Saturday, October 4, 2014

The Greeks' View on Barbarity

When studying the Hellenistic Period, I thought it was really interesting how the Greeks defined and depicted barbarity. The Dying Gaul was meant to focus on individualism, emphasizing the body, especially when it came to the strong muscle. In Fleming, it mentions how the rough musculature and powerful body was meant to be a statement on how the Gauls were barbarians. I think it's interesting that powerful and strong muscle was the definition of barbarity in this time period when today it would probably be quite the opposite. Since the Greeks were so focused on the idealized and balanced body of the Hellenic period, they decided by depicting the opposite type of image of the body this would make the Gauls barbarians. The Greeks depicted the Gauls differently in order to distinguish others from themselves. The idea of them portraying the Gauls as having the opposite type of look, rough and muscular rather than balanced and idealized, is interesting to me. It shows how racist the Greeks were during this time period, for by portraying others as different than how they were, this defined other people as barbarians.

4 comments:

Isabel Celata said...

The Greeks also depicted the Gauls as very powerful and muscular because it ended up making the Greeks seem powerful. Due to the way they were depicted in sculpture and other art, everyone thought that the Gauls were super cool and strong. When the Greeks defeated them everyone was like "Woah dudes, we just defeated the super powerful Gauls. That must mean we're like super duper powerful."

Breuna Westry said...

I view strength as barbaric but it has also helped societies grow and advance. If it weren't for the strength of hands and the human body, modern marvels would not have been built. Though there is also the factor of the brain. The brain is what gives the ideas that the hand will eventually act out. So I believe to be truly barbarian you only use one of these essential items. To be advanced and above everyone else, you must combine the two.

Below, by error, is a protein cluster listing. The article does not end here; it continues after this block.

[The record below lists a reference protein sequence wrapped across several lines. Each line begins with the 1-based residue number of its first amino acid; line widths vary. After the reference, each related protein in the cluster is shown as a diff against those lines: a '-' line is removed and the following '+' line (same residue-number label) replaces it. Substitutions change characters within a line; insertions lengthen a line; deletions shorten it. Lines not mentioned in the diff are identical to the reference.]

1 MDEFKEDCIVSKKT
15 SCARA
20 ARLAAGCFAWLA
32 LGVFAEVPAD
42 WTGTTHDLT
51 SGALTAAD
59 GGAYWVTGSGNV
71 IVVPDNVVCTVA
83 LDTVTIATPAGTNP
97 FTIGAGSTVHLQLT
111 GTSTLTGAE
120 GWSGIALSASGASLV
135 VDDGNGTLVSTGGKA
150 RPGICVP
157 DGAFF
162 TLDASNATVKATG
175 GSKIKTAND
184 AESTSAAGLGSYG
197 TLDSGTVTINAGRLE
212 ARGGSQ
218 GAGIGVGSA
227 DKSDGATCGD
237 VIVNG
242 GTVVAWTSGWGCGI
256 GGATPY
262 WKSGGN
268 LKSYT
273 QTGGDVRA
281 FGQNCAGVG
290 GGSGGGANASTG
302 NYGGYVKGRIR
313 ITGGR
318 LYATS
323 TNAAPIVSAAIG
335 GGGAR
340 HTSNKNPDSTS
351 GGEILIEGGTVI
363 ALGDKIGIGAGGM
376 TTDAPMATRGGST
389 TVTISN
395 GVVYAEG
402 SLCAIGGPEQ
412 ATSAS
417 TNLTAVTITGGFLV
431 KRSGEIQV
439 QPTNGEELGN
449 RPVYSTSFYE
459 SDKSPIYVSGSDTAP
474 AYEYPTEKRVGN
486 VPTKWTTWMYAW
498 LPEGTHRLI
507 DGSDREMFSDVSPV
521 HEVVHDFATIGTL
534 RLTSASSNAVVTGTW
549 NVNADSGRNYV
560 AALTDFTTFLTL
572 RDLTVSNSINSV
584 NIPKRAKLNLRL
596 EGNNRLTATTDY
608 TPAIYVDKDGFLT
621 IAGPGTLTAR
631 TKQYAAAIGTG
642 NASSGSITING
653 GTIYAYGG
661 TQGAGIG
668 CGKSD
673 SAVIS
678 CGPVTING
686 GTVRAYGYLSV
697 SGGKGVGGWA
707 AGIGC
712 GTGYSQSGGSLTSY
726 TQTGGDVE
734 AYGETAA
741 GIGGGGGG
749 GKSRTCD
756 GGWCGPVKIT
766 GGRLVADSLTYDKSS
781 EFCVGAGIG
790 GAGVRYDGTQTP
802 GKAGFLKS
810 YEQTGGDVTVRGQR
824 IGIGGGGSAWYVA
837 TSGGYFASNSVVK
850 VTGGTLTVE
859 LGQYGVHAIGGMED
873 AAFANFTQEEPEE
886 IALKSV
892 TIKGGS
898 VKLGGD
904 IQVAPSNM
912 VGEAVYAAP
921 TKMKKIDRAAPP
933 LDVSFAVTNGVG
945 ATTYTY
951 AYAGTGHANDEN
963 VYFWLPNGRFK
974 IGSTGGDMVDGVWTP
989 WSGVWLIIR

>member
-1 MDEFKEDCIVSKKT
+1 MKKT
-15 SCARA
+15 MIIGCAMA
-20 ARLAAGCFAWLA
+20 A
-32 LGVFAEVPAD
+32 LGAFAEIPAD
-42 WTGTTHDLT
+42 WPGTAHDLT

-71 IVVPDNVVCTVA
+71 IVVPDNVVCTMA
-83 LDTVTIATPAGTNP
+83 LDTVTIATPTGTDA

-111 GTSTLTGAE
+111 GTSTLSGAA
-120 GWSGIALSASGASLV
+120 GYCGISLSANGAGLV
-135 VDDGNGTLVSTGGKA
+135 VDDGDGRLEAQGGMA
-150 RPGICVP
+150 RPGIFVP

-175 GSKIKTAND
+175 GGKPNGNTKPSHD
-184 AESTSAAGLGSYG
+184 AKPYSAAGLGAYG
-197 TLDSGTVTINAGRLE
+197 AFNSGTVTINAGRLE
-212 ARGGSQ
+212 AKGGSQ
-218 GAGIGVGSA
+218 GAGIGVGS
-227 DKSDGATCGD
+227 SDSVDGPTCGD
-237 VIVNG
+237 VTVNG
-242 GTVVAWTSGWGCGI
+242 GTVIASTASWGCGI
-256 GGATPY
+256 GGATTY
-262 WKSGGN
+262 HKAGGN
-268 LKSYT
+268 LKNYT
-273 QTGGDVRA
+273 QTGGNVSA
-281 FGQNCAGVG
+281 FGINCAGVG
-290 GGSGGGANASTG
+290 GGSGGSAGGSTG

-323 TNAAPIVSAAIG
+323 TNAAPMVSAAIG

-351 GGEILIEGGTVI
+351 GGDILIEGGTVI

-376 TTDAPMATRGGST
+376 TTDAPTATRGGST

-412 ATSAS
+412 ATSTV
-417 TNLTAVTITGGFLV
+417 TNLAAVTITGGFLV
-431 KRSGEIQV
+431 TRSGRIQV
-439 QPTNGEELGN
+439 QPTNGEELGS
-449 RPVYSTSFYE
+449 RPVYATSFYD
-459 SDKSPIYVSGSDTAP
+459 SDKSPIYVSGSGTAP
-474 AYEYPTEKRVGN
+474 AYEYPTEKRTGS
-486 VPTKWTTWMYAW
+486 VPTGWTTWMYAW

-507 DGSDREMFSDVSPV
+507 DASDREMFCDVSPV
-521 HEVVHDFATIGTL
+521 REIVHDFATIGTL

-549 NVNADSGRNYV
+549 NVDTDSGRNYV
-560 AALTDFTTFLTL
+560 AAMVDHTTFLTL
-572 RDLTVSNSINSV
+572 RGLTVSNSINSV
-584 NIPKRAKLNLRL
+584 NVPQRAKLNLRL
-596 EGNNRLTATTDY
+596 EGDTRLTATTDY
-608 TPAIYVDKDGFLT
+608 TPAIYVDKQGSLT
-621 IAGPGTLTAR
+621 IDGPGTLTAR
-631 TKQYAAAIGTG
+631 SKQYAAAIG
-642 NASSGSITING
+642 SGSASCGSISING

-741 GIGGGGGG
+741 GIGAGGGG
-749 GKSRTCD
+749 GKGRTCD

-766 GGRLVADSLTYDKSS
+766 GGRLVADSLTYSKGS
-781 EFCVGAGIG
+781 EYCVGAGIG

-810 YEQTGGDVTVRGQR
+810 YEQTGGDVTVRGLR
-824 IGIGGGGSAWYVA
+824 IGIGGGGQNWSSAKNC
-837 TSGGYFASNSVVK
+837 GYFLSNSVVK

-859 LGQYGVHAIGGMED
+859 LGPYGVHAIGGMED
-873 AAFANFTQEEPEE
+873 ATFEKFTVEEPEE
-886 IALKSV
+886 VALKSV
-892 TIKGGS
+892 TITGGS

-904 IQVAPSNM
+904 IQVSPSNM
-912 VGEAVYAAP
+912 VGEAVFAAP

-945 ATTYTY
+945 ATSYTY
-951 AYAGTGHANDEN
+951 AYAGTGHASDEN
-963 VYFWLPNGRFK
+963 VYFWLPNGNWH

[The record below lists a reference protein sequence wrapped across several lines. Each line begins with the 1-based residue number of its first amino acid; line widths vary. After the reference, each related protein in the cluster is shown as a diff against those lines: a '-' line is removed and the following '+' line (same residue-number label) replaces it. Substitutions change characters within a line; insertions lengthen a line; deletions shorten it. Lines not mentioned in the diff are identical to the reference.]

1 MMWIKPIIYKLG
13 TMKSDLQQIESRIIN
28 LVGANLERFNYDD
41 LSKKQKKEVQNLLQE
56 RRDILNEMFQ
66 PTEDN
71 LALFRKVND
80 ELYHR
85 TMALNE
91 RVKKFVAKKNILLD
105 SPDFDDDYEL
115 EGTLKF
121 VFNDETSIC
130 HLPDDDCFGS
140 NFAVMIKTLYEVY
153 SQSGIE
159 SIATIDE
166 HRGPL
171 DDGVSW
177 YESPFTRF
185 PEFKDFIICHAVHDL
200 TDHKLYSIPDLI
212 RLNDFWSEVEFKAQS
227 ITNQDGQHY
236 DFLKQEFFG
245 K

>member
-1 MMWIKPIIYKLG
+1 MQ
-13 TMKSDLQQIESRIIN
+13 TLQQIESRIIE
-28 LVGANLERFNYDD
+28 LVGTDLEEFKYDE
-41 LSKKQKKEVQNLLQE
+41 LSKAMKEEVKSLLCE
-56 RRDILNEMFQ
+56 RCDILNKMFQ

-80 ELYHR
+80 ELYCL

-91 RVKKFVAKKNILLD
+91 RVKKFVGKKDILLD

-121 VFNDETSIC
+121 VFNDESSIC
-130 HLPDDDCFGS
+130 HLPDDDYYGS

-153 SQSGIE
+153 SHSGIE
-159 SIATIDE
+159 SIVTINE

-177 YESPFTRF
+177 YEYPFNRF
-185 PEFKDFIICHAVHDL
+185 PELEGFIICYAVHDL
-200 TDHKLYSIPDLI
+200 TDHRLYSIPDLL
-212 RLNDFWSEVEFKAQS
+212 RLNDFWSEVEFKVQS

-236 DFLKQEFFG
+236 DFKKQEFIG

Joe D said...

I agree that today, "barbarian" takes on an entirely different meaning than it did a couple hundred years ago. Before the invention of modern media and weapons, one might have defined "barbarian" to be a hulking brute of some sort.
Today, however, the celerity with which media travels (much like Rumor in the Aeneid) can make anyone a "barbarian." For instance, when I first heard about the ISIS beheading videos, the very first word I thought of was "barbaric." So, after thinking, "barbarian" calls to my mind someone who is depraved in morals or ethics. ISIS militants - scrawny men in black robes with little knives - have pitilessly (and gruesomely) murdered several defenseless journalists. Thus, strength is no longer a requirement for a barbarian.

Joe D said...

Changing gears: the word "barbarian" originated in ancient Greece when they heard a foreign language being spoken. It sounded like "barbarbarbarbarbar" to them. Also, we talked a bit about racism and Greece in class. They used racism and claimed cultural superiority as a means of self preservation due to the conflict between both city states and foreigners in/surrounding Greece.